Remote Access Trojans are surging in recent years and have become more common than even some of the world’s most common malware strains. In particular, since the COVID-19 outbreak, the Agent Tesla remote-access trojan (RAT) has successfully exploited pandemic fears and added several new features. Agent Tesla first arrived on the scene nine years ago and was featured in more attacks in the first half of 2020 than the very popular malware threats TrickBot or Emotet, particularly against businesses.
Agent Tesla specializes in keylogging and data-stealing. It’s new binaries offer more robust spreading and injection methods and are capable of stealing wireless network details and credentials. Agent Tesla can also harvest configuration data and credentials from several common VPN clients, FTP and email clients and web browsers, including Apple Safari, Google Chrome, Edge, Mozilla Firefox, Mozilla Thunderbird, OpenVPN, Opera Mail and many others.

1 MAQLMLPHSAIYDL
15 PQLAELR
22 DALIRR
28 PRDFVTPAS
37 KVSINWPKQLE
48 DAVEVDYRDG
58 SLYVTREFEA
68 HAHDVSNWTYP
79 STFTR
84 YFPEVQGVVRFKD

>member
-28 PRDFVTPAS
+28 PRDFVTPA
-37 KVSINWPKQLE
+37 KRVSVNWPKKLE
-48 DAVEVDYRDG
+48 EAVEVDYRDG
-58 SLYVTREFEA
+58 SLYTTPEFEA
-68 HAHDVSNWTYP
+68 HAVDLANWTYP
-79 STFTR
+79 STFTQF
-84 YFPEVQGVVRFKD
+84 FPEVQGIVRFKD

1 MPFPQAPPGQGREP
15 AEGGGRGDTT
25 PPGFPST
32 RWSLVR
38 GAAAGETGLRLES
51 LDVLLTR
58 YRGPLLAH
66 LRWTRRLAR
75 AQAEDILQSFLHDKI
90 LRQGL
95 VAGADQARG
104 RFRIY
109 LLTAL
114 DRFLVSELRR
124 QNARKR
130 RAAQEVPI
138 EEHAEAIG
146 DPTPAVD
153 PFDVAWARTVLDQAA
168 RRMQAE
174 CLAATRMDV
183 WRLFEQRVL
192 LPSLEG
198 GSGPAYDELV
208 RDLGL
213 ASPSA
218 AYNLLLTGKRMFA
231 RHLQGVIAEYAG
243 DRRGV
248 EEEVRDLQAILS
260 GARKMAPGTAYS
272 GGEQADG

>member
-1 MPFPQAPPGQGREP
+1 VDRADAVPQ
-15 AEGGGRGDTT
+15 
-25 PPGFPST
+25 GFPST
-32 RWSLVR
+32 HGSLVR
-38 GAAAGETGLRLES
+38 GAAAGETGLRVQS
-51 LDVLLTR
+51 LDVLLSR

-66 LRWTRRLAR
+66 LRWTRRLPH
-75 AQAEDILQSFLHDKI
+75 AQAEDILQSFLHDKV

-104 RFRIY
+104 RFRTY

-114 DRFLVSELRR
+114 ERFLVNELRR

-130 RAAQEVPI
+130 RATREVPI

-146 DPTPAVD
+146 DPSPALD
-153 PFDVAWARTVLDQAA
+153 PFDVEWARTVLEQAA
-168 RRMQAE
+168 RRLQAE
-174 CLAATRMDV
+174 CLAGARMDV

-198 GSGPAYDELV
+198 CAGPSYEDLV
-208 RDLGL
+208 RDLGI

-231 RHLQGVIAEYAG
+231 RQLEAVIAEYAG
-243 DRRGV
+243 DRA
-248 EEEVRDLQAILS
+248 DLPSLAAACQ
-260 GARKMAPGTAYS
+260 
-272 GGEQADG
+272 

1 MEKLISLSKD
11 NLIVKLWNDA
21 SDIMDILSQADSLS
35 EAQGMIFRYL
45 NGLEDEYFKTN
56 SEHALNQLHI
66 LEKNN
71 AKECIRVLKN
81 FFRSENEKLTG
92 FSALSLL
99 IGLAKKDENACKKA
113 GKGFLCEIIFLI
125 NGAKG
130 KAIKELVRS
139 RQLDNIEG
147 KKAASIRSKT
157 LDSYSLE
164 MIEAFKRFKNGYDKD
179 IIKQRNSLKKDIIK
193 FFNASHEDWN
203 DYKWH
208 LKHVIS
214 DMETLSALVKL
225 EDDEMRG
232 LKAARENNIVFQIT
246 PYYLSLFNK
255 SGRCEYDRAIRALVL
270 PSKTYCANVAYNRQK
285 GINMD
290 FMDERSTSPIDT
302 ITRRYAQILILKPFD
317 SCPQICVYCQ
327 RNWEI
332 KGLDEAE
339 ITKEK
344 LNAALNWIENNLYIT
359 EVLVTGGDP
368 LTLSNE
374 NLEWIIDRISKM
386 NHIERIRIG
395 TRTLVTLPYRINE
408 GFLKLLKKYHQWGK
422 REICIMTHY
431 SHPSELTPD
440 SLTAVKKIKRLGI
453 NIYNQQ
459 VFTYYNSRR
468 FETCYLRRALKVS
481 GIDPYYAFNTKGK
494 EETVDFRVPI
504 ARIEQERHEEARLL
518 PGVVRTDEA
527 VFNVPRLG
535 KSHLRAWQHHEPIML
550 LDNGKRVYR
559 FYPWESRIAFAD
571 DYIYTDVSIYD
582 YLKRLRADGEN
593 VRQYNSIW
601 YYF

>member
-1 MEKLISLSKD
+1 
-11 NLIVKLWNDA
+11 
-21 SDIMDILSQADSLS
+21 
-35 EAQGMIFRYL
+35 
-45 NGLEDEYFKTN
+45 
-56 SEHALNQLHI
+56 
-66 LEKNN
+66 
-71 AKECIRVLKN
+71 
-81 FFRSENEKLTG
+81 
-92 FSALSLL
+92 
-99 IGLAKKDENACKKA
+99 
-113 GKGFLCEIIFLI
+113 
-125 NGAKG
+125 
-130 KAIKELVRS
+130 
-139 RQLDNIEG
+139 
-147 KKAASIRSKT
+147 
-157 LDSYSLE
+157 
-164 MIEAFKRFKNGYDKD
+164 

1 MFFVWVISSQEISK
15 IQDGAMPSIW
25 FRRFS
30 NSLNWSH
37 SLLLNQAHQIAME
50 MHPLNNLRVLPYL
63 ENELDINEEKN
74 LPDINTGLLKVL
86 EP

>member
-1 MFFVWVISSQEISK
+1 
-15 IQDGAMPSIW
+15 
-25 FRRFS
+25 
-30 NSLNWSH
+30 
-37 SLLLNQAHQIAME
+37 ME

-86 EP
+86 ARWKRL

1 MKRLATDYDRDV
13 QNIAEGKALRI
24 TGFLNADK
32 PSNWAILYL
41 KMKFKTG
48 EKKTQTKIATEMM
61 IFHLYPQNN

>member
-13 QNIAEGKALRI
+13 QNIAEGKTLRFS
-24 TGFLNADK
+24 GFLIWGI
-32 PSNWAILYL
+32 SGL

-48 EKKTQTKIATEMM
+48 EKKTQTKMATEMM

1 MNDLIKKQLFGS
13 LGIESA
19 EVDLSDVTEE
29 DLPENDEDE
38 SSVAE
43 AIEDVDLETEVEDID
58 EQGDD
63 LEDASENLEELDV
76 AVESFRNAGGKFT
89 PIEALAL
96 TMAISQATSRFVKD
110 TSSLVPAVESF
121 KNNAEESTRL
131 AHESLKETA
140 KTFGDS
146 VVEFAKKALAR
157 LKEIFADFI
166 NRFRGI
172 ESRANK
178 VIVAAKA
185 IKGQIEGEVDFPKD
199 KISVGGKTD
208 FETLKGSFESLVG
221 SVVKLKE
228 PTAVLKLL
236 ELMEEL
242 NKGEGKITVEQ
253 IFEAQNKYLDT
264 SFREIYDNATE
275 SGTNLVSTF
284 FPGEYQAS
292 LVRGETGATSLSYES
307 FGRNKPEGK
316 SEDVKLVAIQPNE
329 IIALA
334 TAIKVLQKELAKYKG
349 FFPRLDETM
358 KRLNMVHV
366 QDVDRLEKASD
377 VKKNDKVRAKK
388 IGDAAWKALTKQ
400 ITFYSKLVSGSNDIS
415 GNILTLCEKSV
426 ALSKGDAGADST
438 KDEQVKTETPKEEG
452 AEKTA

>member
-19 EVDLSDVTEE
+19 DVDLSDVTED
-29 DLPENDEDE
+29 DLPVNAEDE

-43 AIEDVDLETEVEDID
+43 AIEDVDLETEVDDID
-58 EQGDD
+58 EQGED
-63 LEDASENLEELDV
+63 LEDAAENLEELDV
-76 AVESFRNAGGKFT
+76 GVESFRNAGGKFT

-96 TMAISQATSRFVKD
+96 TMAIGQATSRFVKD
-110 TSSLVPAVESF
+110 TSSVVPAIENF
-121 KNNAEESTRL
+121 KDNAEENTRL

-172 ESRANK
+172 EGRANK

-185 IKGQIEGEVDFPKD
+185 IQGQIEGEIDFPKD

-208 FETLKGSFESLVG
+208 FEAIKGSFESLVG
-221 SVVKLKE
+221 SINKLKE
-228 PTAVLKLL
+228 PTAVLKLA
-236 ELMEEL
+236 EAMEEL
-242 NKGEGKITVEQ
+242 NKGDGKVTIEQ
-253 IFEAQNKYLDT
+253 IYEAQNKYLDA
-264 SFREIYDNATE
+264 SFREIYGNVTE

Another new feature of this older Remote Access Trojan is that variants can now fetch secondary executables to install onto a victim’s machine and subsequently inject code into those second-stage binaries as an evasion-detection method.
In one campaign, researchers observed Agent Tesla dropping a copy of RegAsm.exe and injecting additional code into it; therefore, RegAsm.exe handled the main jobs of data-harvesting and exfiltration. The injection is performed via process hollowing, in which sections of system memory are unmapped with that space then being reallocated with malicious code.
Other improvements have been observed in the malware’s execution behavior. After the code is launched, the malware collects local system information, installs a keylogger and then initializes routines to discover and harvest data. During this process, the malware scans for wireless network settings and credentials.
Although Agent Tesla has been around for several years now, attackers are continually developing new ways to utilize it while maintaining anonymity and avoiding detection.